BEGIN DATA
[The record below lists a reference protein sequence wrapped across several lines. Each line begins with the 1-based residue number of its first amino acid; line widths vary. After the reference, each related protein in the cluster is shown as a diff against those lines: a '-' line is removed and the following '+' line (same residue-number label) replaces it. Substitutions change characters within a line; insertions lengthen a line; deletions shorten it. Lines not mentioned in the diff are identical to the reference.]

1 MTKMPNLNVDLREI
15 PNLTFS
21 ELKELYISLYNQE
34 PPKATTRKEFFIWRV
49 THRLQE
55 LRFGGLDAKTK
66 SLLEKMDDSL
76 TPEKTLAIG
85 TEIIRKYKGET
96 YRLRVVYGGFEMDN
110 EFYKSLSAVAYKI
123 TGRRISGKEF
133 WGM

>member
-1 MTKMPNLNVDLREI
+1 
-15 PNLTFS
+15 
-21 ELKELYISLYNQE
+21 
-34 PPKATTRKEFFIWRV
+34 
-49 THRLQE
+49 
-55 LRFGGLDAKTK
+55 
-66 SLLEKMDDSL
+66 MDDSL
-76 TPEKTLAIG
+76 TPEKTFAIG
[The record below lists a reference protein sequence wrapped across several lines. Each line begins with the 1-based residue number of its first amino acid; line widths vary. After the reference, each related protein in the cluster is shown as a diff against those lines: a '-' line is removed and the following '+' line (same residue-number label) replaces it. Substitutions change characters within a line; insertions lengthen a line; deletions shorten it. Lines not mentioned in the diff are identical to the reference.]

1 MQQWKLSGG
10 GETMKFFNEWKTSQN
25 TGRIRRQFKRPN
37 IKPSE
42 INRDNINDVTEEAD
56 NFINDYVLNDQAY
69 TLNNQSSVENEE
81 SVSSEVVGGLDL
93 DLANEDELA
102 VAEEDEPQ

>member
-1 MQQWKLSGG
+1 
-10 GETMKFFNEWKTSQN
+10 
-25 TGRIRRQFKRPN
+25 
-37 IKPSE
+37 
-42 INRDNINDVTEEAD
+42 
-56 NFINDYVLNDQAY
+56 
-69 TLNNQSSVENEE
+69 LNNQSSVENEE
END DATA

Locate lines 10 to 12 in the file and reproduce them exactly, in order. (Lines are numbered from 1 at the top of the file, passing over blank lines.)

85 TEIIRKYKGET
96 YRLRVVYGGFEMDN
110 EFYKSLSAVAYKI